MANILA — Lawmakers called for a congressional inquiry into the problems preventing peritoneal dialysis patients to access adequate dialysis solutions and assistance at the National Kidney and Transplant Institute (NKTI).
Reps. Neri Colmenares and Carlos Isagani Zarate (Partylist, Bayan Muna) filed House Resolution 1761 urging the House Committee on Health to summon the officials of NKTI, Philippine Charity Sweepstakes Office (PCSO) and PhilHealth to shed on the matter.
“The situation puts the lives of many peritoneal dialysis patients at risk and will further compound their financial difficulties,” Colmenares said.
“Moreover, the additional limitations, restrictions and requirements imposed by PhilHealth, PCSO and NKTI make it doubly difficult for patients to access needed solutions and assistance. The patients feel that NKTI, instead of alleviating their suffering, is cashing in on their predicament,” Colmenares added.
Colmenares said there are more than 23,000 patients undergoing dialysis treatment at the NKTI.
“Access to dialysis solutions and financial assistance may spell the difference between life and death for many peritoneal dialysis patients, thus, Congress need to investigate the matter to come up with legislative measures that will address the concerns and save the lives of many peritoneal dialysis patients,” Colmenares said.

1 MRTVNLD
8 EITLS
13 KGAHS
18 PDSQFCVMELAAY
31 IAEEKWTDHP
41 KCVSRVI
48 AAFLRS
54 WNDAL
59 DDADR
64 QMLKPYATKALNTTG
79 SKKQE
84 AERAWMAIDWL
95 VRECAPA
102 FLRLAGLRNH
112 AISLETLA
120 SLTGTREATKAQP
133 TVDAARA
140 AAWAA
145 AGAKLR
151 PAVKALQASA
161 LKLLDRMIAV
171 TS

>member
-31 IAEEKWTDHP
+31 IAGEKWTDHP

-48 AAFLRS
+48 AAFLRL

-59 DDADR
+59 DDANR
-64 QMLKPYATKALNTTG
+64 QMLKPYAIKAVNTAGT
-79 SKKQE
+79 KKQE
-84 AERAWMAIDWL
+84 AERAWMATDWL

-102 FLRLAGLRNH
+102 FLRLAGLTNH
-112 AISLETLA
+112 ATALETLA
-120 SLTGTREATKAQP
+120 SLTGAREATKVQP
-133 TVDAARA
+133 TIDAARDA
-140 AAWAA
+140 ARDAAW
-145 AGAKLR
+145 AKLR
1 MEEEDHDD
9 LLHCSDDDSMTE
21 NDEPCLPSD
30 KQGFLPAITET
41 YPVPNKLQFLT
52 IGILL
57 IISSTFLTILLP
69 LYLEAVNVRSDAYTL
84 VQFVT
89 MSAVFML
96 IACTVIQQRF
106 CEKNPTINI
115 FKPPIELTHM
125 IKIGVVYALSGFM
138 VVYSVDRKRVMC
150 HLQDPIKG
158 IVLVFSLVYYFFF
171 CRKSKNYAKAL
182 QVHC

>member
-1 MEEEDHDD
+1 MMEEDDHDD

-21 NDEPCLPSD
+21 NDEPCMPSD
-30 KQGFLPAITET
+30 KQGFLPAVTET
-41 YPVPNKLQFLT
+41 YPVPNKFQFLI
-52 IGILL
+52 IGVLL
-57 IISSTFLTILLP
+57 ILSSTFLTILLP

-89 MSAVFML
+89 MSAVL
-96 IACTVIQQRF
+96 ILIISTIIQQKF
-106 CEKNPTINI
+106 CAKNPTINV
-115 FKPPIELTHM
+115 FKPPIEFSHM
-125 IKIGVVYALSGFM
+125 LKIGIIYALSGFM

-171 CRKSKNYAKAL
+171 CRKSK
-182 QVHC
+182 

According to Colmenares, patients undergoing peritoneal dialysis spend an average of Php30,000 to Php 40,000 per month for a 4-exchange per sessions per day on dialysis solution, medicines, food supplements, and supplies.
Colmenares said patients who directly file claim with PhilHealth get reimbursements of Php 3,500 per claim, and because the amount is not enough to cover the prescribed exchanges, many patients look for other sources including solicitations and guarantee letters from members of congress and charitable institutions, including the PCSO.
“This covers supplies and accessories for 90 to 120 bags per month according to the peritoneal dialysis prescription and will translate to Php 22,500 per month, barely enough for the required number of solutions of 120 bags for a patient who undergoes 4 exchanges a day, totaling Php 28,560 at Php 238 per bag rate at the NKTI,” he said.
“The amount is not enough for a patient who needs 6 exchanges per day, or Php 42,480 for the needed 180 bags of solution,” Colmenares said.
Zarate said when patients avail of the case rate under PhilHealth, they are required to get the solution from NKTI at Php 238 per bag, which is costlier compared to other sources at Php 195 per bag, and that they are issued a receipt by NKTI for 36 bags but only get 26 bags for half month treatment.
Zarate also cited a report that NKTI refused guarantee letter from PCSO after a hospital social worker discovered a patient selling PD solutions solicited from PCSO funds.
Zarate said the NKTI put on hold the implementation of PD first policy, and limit the bags issued to 13 bags per week for PD patients availing of PhilHealth case rate package.
“Patients fear that the prolonged shortage may result to higher prices of PD solution, higher incidence of infections, or even deaths,” Zarate said.
“Worse, if the patients do not avail of the case rate package of PhilHealth, they will not be given referral to PCSO at all,” Zarate added.